Lawrence Freeman is a Political-Economic Analyst for Africa, who has been involved in economic development policies for Africa for over 30 years. He is the creator of the blog: lawrencefreemanafricaandtheworld.com. Mr. Freeman’s stated personal mission is; to eliminate poverty and hunger in Africa by applying the scientific economic principles of Alexander Hamilton

Africa Needs A Nuclear Power Visionary Like President Kennedy

South Africa has the only nuclear power plant on the the African continent. There should be 1,000 more.

May 31, 2021

President  John F Kennedy was the last great U.S. President.  He had a vision for developing the U.S.  As a student of President Franklin Roosevelt, President Kennedy understood how to create a more prosperous economic future by using the most advanced form of energy; nuclear. (see below).  It is no coincident that the U.S. experienced its greatest technologically driven increase in productivity as a result of of his “Man on the Moon” space exploration initiative.  President Kennedy was also the last U.S. president who enthusiastically supported the development of Africa. His partnership with Ghanaian President, Kwame Nkrumah, to build the Volta Dam energy and industrial complex, stands out as the high point in U.S.-Africa relations.  It is the lack of a U.S. development perspective for Africa over the last six decades that has led to the failures of U.S. to respond to Africa’s vital needs for energy infrastructure.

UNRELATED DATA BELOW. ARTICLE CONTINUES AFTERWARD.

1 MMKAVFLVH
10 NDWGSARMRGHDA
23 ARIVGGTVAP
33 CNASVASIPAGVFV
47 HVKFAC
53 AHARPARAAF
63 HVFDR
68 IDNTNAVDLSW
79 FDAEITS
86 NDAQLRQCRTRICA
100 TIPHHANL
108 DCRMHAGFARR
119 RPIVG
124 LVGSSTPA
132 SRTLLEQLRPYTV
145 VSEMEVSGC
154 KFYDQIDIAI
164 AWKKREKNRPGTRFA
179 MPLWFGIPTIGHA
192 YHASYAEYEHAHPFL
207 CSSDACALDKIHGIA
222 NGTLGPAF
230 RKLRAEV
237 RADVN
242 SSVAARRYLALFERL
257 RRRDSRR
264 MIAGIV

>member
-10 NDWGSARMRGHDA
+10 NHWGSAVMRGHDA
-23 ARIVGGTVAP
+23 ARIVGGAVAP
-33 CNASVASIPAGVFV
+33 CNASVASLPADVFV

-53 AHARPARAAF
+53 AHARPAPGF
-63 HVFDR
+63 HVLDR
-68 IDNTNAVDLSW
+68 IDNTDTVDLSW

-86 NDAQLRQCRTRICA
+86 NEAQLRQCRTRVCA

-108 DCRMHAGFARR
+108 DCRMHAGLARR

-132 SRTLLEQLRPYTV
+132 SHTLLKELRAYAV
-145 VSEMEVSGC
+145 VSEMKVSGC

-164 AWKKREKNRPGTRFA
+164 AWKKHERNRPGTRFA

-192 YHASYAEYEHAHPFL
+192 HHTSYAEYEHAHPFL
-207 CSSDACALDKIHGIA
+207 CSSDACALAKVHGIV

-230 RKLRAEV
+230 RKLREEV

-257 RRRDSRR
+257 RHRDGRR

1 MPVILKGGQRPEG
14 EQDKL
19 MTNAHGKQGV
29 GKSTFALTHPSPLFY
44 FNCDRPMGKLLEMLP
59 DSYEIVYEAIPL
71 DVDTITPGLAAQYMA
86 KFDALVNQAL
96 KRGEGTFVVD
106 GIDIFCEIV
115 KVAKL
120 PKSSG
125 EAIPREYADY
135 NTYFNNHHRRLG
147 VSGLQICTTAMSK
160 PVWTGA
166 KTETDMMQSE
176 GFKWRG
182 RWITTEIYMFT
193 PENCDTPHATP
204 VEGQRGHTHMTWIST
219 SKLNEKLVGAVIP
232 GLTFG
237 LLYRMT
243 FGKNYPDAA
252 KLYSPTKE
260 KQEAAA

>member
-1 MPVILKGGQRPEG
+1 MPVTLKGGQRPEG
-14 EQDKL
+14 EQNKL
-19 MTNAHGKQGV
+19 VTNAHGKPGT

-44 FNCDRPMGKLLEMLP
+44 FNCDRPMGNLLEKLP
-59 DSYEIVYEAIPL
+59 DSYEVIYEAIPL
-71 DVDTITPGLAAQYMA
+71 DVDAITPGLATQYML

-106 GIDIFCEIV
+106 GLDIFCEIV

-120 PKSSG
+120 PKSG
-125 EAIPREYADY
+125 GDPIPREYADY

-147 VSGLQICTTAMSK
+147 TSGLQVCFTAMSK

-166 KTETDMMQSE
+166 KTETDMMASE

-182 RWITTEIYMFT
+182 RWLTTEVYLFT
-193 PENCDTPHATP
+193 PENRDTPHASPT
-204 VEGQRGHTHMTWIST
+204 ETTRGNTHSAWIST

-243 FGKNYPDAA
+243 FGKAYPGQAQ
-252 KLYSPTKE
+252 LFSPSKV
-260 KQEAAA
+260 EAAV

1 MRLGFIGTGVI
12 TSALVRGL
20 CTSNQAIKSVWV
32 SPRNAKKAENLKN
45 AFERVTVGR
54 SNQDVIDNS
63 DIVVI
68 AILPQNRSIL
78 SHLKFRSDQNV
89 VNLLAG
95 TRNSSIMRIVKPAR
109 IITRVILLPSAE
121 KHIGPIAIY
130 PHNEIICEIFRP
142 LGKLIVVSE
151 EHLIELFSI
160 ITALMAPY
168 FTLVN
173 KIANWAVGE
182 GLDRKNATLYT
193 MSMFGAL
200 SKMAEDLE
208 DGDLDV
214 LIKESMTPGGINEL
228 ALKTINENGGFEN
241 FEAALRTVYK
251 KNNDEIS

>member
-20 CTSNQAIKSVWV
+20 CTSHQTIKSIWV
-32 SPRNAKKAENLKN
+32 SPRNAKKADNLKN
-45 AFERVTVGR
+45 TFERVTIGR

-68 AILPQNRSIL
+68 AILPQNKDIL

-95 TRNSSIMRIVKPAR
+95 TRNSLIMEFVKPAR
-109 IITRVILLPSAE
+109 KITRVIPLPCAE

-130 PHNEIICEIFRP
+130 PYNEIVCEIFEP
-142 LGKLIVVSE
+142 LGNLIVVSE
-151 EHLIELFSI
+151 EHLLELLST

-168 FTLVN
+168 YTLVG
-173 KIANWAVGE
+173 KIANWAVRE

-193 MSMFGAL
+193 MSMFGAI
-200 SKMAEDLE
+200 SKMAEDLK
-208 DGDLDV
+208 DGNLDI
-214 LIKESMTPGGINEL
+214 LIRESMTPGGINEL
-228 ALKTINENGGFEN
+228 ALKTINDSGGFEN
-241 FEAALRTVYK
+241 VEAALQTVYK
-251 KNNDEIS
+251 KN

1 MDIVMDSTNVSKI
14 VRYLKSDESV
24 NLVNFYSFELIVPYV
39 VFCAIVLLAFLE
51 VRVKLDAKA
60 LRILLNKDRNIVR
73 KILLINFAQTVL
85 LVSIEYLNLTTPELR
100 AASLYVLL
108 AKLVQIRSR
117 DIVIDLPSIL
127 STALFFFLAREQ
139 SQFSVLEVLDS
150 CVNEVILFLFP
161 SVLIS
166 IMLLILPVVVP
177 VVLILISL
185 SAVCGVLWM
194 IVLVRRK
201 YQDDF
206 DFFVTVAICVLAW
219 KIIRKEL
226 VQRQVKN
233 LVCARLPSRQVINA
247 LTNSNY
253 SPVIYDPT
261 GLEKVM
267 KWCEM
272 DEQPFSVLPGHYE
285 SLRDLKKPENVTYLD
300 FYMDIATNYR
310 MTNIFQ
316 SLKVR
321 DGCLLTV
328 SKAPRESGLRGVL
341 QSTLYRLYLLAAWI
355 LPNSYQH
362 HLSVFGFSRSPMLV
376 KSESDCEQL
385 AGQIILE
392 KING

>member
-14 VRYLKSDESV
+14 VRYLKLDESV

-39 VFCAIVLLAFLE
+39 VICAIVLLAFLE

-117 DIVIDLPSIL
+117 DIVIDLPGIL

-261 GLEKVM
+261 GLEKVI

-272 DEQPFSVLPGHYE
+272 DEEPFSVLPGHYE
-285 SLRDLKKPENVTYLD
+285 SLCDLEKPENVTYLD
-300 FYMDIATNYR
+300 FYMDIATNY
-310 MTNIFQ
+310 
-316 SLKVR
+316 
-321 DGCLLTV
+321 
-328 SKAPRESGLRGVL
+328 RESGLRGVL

Consider this optimistic outlook for the people living in Africa. To industrialize African nations, eliminate poverty and hunger, the continent needs a minimum of an additional 1,000 gigawatts of electricity.  Why not build. one thousand nuclear power plants, each generating 1,000 megawatts of electricity. 

President Kennedy: “All this means that we put science to work, science to work in improving our environment and making this country a better place in which to live. I want us to stay ahead. Do you know that in the next 10 years, I hope the people of the United States realize it – we double the need for electric power every 10 years? We need the equivalent of a new Grand Coulee Dam every 60 days. In the next 20 years we are going to have to put in the electric industry $125 billion of investment, and when we do that, this country will be richer, and our children will enjoy a higher standard of living.” (emphasis. added)

President Kennedy: Nuclear Power Visionary

Read my earlier post: Nuclearize Africa: It Is Necessary To End Poverty and Hunger

Lawrence Freeman is a Political-Economic Analyst for Africa, who has been involved in economic development policies for Africa for over 30 years. He is the creator of the blog: lawrencefreemanafricaandtheworld.com. Mr. Freeman’s stated personal mission is; to eliminate poverty and hunger in Africa by applying the scientific economic principles of Alexander Hamilton

Nuclearize Africa: It Is Necessary To End Poverty and Hunger